Given a safe and sustainable environment in which to thrive, human potential is truly extraordinary. In a perfect world, our achievements would be bound only by our imagination and our ambition.
But the world we live in is far from perfect. Beyond the threats posed by war, famine, and irresponsible use of our environment, disease spread by insects continues to pose a significant challenge to many people around the globe.
Fortunately, dedicated abatement professionals everywhere champion the vision of a world where people can live their lives without fear of insect-borne illnesses. Valent BioSciences is helping make this vision a reality by developing and manufacturing sustainable solutions for mosquito control programs around the world . Through science and technology, we help protect and grow global potential by working with the world’s most respected public health professionals.
Bacillus thuringiensis subsp. israelensis strains, AM 65-52 and SA3A
Bacillus thuringiensis israelensis (Bti) serotype H14 was first isolated from mosquito larvae in an isolated stagnant pond in the Negev Desert of Israel (Goldberg and Margalit 1977). Bti is ubiquitous in insects, soils, and aquatic habitats. The action of Bacillus thuringiensis subsp. israelensis is highly specific against certain families of Diptera in the suborder Nematocera, including mosquitoes (Culicidae: Lacey 2007); black flies (Simuliidae: Molloy 1982; Lacey and Undeen 1987; Guillet et al. 1990; Adler et al. 2004); chironomid midges (Chironomidae: Ali 1981; Mulla et al. 1990; Rodcharoen et al. 1991; Hughes et al. 2005); fungus gnats (Sciaridae: Cantwell and Cantelo 1984; Grewal 2000); crane flies (Tipulidae: Waalwijk et al. 1992); filter flies (Pyschodida: Houston et al. 1989); and certain species in other families of Nematocera (Boisvert and Boisvert 2000; Lacey and Merritt 2003). During almost 30 years of field use in a variety of settings around the globe, Bti has been shown to provide effective, reliable, and environmentally compatible control of mosquito larvae. In addition to Bti’s effectiveness, it has an excellent safety record and very low mammalian toxicity: LD50 values for both oral and dermal toxicity are more than 30,000 mg/kg. The mosquitocidal crystal proteins, spores, and vegetative cells of Bti administered by different routes have been found to be nonpathogenic and nontoxic to various animal species in maximum challenge tests (Siegel and Shadduck 1990). Bti is safe for use in aquatic environments, including drinking water reservoirs, for the control of mosquito, black fly, and nuisance-insect larvae (WHO 2004).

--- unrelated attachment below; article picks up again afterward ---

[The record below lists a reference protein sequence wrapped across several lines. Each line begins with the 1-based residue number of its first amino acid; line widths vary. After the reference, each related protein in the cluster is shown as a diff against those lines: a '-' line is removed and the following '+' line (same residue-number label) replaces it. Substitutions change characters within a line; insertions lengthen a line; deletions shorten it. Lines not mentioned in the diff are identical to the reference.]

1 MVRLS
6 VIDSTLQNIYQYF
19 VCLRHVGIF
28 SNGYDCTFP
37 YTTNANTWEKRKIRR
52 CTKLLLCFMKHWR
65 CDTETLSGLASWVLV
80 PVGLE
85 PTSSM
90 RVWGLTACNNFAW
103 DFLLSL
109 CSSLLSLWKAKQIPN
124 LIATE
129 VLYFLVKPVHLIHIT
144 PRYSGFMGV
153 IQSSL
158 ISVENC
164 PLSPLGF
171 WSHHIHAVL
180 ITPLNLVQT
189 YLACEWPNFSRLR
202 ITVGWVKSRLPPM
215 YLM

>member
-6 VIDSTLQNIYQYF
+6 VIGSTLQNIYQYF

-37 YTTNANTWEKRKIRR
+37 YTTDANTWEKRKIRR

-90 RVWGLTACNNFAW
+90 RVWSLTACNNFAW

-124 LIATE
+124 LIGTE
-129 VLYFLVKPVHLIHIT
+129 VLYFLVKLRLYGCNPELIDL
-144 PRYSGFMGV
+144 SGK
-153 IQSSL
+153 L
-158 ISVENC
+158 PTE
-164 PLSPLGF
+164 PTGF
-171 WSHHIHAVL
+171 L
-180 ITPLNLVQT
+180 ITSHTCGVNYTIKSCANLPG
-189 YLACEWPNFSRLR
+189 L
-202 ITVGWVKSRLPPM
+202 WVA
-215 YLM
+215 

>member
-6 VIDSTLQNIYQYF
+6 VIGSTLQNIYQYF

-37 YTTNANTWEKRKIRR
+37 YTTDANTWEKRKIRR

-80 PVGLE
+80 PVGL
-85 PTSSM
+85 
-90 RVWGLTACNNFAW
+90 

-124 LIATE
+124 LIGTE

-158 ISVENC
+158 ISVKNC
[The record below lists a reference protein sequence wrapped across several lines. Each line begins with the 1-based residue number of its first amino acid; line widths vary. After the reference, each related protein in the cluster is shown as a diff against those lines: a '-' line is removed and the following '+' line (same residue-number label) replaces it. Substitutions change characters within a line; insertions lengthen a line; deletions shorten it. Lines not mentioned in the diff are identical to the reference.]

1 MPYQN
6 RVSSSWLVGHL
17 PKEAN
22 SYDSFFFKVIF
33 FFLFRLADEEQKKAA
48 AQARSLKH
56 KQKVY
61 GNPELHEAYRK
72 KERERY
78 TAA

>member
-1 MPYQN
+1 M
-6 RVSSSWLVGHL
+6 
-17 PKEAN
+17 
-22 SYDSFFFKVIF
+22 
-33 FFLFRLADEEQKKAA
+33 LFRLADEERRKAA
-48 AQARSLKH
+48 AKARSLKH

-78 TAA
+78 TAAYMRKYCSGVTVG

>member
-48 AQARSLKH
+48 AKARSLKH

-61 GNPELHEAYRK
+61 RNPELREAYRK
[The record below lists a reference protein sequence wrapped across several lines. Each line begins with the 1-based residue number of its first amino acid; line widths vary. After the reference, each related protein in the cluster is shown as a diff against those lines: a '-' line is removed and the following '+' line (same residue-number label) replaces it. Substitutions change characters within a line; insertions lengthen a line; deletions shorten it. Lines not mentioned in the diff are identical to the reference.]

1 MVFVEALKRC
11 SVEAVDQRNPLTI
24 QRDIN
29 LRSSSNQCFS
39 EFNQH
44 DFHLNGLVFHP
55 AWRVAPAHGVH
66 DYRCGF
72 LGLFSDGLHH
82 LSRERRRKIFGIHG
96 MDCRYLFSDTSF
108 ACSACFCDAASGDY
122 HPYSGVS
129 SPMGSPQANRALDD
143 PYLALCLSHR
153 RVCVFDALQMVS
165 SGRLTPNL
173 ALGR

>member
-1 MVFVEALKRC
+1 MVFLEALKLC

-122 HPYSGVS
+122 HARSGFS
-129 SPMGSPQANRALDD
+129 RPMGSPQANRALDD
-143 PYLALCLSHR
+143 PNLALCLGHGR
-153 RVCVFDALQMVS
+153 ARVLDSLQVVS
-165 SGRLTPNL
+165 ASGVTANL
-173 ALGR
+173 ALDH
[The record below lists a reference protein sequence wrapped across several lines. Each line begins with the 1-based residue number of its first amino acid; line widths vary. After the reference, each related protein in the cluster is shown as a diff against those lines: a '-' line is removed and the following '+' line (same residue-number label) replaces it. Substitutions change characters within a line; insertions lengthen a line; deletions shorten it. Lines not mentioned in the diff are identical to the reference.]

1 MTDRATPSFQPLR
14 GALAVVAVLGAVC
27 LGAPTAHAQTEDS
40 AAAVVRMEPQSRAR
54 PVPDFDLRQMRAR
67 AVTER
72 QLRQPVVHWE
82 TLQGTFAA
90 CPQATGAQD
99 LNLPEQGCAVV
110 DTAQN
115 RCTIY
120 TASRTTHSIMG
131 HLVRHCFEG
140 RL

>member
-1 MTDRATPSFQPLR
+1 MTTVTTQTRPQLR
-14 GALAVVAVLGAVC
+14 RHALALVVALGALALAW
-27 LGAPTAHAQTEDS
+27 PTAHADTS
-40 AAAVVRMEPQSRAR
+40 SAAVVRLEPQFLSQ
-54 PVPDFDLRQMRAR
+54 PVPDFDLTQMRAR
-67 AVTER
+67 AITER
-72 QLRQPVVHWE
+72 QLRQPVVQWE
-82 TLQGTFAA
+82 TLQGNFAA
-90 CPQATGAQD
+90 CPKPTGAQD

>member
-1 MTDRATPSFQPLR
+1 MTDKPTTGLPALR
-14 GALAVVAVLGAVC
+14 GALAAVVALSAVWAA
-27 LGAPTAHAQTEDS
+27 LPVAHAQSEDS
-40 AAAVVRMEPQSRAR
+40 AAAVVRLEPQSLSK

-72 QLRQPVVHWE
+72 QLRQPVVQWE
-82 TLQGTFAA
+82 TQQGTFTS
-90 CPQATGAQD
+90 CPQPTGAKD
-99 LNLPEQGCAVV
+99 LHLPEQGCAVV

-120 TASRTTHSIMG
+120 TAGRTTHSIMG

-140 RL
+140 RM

The specificity of Bti is a function of its mode of action. Bti produces crystal proteins known as protoxins during sporulation. When these proteins are applied to larval habitats of mosquitoes, the mosquito larvae ingest them by filter feeding. The crystal proteins are solubilized by the alkaline juices in the larval midgut and are cleaved by the midgut proteases, yielding active peptide toxins called delta-endotoxins. The delta-endotoxins cause the formation of holes in the midgut cell wall, leading to immediate lysis of cells and larvae death within 2–24 hours. The experience that Bti strains AM 65-52 (VectoBac, VectoMax, and Bactimos brands) and SA3A (Teknar brand) present little or no risk for non-target organisms, human health, and the environment has been confirmed by numerous studies and numerous years of field experience.
|Species:||Bacillus thuringiensis subspecies israelensis|